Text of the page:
Cocaine Bear Is A Feminist Icon Of Single Motherhood
Today is International Women’s Day and it simply must be acknowledged that the bear in Cocaine Bear is a mother, a fighter and a feminist icon.
When I sat down in the cinema to watch the Elizabeth Banks film, I was expecting an epic slasher-comedy. What I got instead was a compelling story of a mother bear doing everything in her power to protect her children from inept male drug dealers in a POWERFUL ode to single motherhood.
The film’s inciting incident is a man inexplicably dumping bags of cocaine out of a plane and dying soon after. The scene is amusing — but it also represents the invasive misogynistic attitudes that directly impact Ms Cocaine Bear’s quality of life.
This appalling male entitlement is a running theme throughout the movie. It is a never ending malignant force our fuzzy female protagonist is forced to defend herself against. As drug dealers, knife gangs, police and park rangers descend upon her home, single mother Ms Bear, left nameless as so many other powerful women in history, is FORCED to turn to the very substance these patriarchal parties are seeking to recover in order to protect the only thing that truly matters to her: her babies.
In the frenzy to protect her home and two kids under two, Ms Bear mauls many, but all of them fired the first shot. And yet both the police and the drug dealers, who are responsible for the cocaine in the first place, fault her for the lost product. These victim-blamers then proceed to shoot and hunt her in an effort to reclaim the cocaine. This is, of course, a typical experience in our misogynistic society where women must bear the violent brunt, the cocaine-fuelled consequences, of men’s failures.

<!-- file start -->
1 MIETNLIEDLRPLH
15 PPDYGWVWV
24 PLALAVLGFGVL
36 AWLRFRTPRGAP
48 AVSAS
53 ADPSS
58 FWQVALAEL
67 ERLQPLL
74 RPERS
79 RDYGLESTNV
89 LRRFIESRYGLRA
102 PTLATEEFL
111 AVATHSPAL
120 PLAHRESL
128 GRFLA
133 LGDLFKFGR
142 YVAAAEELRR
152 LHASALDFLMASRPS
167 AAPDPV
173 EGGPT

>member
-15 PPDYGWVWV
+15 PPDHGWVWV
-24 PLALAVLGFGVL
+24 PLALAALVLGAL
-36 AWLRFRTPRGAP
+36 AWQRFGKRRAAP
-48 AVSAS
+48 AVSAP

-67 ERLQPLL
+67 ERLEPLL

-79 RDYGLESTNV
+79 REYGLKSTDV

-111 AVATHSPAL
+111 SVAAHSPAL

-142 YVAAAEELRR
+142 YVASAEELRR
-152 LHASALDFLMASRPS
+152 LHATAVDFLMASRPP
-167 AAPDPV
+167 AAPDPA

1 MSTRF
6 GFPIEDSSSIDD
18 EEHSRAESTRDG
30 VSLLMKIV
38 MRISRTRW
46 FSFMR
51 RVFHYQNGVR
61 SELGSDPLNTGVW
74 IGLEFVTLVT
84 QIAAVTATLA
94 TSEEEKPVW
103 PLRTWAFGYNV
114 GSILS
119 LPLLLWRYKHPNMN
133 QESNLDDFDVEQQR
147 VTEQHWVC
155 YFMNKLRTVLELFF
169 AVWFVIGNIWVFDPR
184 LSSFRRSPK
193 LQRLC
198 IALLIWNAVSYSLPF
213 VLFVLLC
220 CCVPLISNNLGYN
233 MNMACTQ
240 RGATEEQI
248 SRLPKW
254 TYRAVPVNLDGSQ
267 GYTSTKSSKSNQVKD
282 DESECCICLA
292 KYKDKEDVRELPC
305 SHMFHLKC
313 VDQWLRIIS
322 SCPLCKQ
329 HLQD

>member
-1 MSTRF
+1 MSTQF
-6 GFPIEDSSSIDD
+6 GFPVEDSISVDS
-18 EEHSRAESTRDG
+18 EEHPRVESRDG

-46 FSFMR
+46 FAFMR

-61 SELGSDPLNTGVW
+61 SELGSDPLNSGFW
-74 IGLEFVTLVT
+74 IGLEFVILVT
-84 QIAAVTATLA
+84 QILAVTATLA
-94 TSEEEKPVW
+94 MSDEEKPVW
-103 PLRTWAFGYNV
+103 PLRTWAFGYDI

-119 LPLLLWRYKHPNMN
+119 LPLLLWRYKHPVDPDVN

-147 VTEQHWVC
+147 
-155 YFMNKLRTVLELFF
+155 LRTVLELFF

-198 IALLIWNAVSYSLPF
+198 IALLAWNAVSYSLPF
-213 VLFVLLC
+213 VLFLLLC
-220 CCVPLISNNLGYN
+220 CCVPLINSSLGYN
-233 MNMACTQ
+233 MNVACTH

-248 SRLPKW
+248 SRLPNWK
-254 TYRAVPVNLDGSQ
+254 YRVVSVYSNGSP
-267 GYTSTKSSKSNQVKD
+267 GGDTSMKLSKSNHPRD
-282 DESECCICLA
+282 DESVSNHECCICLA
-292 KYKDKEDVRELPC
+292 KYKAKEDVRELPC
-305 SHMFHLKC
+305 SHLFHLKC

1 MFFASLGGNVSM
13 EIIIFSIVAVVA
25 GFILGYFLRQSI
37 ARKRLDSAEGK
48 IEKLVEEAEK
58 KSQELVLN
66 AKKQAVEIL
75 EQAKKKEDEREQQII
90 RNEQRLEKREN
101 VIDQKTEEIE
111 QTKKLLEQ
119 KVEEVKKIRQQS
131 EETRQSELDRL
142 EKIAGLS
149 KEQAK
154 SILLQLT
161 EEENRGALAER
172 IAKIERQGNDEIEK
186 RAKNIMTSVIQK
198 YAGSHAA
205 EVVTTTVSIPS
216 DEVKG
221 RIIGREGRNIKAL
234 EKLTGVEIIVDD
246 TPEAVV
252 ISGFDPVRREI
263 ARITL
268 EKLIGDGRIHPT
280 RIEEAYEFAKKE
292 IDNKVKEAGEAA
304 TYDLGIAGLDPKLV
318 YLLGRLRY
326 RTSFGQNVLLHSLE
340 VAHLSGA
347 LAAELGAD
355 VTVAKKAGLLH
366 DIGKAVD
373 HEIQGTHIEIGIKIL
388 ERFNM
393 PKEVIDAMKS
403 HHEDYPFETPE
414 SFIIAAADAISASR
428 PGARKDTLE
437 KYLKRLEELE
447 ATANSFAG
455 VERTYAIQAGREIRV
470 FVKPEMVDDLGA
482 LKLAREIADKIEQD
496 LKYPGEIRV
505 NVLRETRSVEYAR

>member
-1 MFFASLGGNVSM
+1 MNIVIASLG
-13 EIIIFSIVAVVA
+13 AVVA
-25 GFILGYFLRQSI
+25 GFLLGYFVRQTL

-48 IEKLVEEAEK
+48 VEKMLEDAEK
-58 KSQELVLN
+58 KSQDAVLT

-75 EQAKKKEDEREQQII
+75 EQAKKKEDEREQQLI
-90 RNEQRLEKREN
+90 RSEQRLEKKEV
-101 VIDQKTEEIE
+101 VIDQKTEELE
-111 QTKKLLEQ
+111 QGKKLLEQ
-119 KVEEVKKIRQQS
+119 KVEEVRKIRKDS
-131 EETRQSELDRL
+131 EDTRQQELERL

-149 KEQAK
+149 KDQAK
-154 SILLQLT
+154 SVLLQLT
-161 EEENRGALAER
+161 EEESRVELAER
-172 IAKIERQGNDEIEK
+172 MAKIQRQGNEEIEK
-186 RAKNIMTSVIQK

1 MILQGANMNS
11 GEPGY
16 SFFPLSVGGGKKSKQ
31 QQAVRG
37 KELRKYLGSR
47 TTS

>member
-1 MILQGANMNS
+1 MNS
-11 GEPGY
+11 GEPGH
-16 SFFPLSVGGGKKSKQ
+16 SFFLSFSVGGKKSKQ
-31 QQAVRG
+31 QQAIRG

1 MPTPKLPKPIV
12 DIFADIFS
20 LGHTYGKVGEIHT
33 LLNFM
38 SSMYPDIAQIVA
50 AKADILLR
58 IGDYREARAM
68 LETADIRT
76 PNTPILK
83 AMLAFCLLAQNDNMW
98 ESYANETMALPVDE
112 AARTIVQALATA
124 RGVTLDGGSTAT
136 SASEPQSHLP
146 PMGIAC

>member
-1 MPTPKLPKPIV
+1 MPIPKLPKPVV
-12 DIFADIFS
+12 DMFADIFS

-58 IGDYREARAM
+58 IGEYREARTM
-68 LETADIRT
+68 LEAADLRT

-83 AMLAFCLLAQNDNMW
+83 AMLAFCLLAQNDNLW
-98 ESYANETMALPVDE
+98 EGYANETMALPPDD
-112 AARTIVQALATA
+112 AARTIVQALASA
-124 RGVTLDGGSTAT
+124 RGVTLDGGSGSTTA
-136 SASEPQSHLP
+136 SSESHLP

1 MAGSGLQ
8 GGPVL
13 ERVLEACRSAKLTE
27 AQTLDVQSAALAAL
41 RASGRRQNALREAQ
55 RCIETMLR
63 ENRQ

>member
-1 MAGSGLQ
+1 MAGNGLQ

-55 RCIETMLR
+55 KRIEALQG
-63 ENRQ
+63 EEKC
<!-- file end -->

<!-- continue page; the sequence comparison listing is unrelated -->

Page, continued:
It is worth noting that our titular bear does, in fact, also maul some women. In fact, a female hiking tourist is her first victim and she kills another two women in the film: a park ranger and paramedic. It would be tempting to use this body count to discredit Ms Bear’s feminist status, but a true feminist doesn’t blindly support all women, especially if they’re shooting at you and driving recklessly. In a truly equitable society, gender does not determine social status and this bear is living by a TRULY equitable ideology in which all individuals are accountable for their actions.
Yet throughout the film, Ms Bear is constantly criticised and spoken of without acknowledgement of her internal life. It isn’t even until the halfway point that her womanhood is acknowledged in a scene where, big surprise, a MAN comments on her vagina. And we are meant to be surprised that she got a little mad after taking some cocaine? God forbid women do anything without criticism.
Finally, we must discuss the film’s climactic third act in which human mother Sari (Keri Russell) realises that Ms Bear did not kill her daughter and, in fact, Ms Bear took her to her cave to keep her safe with her cubs. As a fellow single mother, human mum Sari recognises that she, her daughter, the bear, and her cubs all share a bond, a sisterhood that transcends species, and so Sari turns her wrath on their shared antagonist: the useless male drug dealers who have invaded the cave to retrieve the drugs.
In this moment, we witness a timeless battle between privileged men and those who have fallen victim to their greed. But, thanks to the silent solidarity between single mothers, the women triumph and deliver justice upon the head drug dealer Syd (Ray Liotta).
But, of course, true rest is NEVER possible for women. At the conclusion of the film, nurse Sari is expected to treat the surviving drug dealer’s injuries and, like many women forced to endure unpaid labour before her, she does.
As for Ms Bear? The work of a single mother is multifaceted and infinite, demonstrated with a chilling final shot that sees her tending to her cubs through the intrusive lens of a man’s cam-corder. It’s an ending that serves as a solemn reminder to women and those affected by misogyny that we are always objects of the male gaze.
Cocaine Bear is in cinemas now.